Cakes pressed with visual motives on it

Puerh and other heicha
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Maerskian
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Wed Nov 18, 2020 7:41 am

I'm sure we're all familiar with tiny shu coins pressed with all kind of motives on it ( on the "coin"/tea itself, not the wrapper ) , same for bricks... but it's not usual ( doesn't feel like it for me at the very least, not on stores targeting western markets ) to find full circular cakes that way.

Was wondering about the leaf quality & types... history behind 'em... for the few i've seen have a particular "shine" on it that reminds me of liu bao or even oolong cakes ( both of 'em also not exactly usual on western-targeted teashops either ) .
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mrmopu
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Wed Nov 18, 2020 7:43 am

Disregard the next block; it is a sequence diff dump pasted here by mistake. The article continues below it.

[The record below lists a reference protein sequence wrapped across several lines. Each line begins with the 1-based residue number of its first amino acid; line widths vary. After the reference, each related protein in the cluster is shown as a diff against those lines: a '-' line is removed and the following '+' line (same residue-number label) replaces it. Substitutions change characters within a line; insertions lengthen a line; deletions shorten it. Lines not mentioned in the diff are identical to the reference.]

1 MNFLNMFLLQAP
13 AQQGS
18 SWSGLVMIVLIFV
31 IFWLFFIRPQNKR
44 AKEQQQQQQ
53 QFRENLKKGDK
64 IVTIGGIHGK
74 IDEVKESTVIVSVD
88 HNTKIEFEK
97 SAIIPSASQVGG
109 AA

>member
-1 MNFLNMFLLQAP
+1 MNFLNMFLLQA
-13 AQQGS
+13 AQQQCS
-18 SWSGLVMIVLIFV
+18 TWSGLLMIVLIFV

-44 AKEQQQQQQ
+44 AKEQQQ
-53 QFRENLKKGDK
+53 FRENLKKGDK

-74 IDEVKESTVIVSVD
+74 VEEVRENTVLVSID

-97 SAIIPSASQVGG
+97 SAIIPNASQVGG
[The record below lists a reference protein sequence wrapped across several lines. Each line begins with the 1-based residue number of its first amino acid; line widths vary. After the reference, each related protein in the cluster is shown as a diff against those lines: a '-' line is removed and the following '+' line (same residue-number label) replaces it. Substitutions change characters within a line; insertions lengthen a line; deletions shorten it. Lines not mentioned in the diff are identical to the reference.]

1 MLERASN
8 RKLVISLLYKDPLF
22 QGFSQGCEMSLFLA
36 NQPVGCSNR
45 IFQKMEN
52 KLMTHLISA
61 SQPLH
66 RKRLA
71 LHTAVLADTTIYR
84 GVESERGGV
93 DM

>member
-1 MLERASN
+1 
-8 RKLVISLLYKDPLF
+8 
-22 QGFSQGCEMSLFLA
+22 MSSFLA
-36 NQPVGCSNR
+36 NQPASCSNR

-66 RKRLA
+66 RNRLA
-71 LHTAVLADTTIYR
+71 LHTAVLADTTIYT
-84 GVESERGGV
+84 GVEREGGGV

Menghai does the Hong Yun 100 grammers with the Menghai symbol pressed in. XiaGuan also does cakes with a logo in the beenghole on the back of the cake.
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Bok
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Wed Nov 18, 2020 7:45 am

À-la-mode method to make customers pay more for less, that’s about it.
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Maerskian
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Wed Nov 18, 2020 8:25 am

mrmopu wrote:
Wed Nov 18, 2020 7:43 am
Menghai does the Hong Yun 100 grammers with the Menghai symbol pressed in. XiaGuan also does cakes with a logo in the beenghole on the back of the cake.
Hmmm... now you mention it... forgot to filter my question a little bit :P

I was meaning to ask more precisely about pressed cakes with particular motives like zodiac signs, the usual "year of the ________ " with the animal in question on it .
Bok wrote:
Wed Nov 18, 2020 7:45 am
À-la-mode method to make customers pay more for less, that’s about it.
I guess similar to boxed cakes or the usual kind with fancy colorfoul wrappers then ?